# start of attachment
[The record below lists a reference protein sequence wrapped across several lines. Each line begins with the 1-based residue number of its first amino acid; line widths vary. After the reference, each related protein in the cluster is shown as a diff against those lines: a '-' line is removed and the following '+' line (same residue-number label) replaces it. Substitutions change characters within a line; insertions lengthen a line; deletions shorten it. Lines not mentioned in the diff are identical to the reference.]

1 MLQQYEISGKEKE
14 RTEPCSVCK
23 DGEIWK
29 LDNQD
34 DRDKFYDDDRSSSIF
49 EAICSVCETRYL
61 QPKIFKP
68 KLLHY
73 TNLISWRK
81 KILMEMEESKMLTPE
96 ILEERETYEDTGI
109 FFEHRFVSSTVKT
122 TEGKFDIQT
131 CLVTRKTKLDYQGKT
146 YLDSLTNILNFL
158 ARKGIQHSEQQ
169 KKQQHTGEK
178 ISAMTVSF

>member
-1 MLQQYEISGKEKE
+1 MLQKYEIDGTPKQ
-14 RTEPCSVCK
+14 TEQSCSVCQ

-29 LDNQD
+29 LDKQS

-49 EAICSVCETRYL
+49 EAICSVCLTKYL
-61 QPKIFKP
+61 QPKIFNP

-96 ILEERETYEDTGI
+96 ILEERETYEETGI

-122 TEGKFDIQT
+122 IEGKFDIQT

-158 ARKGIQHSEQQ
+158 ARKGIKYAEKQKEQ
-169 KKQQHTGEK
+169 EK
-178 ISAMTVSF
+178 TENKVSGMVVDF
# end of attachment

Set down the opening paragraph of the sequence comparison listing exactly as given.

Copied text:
[The record below lists a reference protein sequence wrapped across several lines. Each line begins with the 1-based residue number of its first amino acid; line widths vary. After the reference, each related protein in the cluster is shown as a diff against those lines: a '-' line is removed and the following '+' line (same residue-number label) replaces it. Substitutions change characters within a line; insertions lengthen a line; deletions shorten it. Lines not mentioned in the diff are identical to the reference.]